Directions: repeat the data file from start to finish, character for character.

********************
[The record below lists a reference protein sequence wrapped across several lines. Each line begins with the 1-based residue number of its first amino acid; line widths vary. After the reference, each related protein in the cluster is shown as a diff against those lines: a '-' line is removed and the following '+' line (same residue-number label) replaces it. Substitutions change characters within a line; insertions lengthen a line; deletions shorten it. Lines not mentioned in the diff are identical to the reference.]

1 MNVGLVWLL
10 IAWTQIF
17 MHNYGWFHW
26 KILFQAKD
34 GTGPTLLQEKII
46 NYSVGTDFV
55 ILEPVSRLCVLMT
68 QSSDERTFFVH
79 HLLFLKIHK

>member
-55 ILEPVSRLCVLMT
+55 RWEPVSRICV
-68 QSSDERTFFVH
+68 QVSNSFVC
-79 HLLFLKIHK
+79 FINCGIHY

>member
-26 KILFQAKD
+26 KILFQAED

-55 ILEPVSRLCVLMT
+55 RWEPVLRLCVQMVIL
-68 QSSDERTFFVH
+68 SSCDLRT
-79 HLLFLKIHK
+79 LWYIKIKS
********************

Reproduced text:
[The record below lists a reference protein sequence wrapped across several lines. Each line begins with the 1-based residue number of its first amino acid; line widths vary. After the reference, each related protein in the cluster is shown as a diff against those lines: a '-' line is removed and the following '+' line (same residue-number label) replaces it. Substitutions change characters within a line; insertions lengthen a line; deletions shorten it. Lines not mentioned in the diff are identical to the reference.]

1 MNVGLVWLL
10 IAWTQIF
17 MHNYGWFHW
26 KILFQAKD
34 GTGPTLLQEKII
46 NYSVGTDFV
55 ILEPVSRLCVLMT
68 QSSDERTFFVH
79 HLLFLKIHK

>member
-55 ILEPVSRLCVLMT
+55 RWEPVSRICV
-68 QSSDERTFFVH
+68 QVSNSFVC
-79 HLLFLKIHK
+79 FINCGIHY

>member
-26 KILFQAKD
+26 KILFQAED

-55 ILEPVSRLCVLMT
+55 RWEPVLRLCVQMVIL
-68 QSSDERTFFVH
+68 SSCDLRT
-79 HLLFLKIHK
+79 LWYIKIKS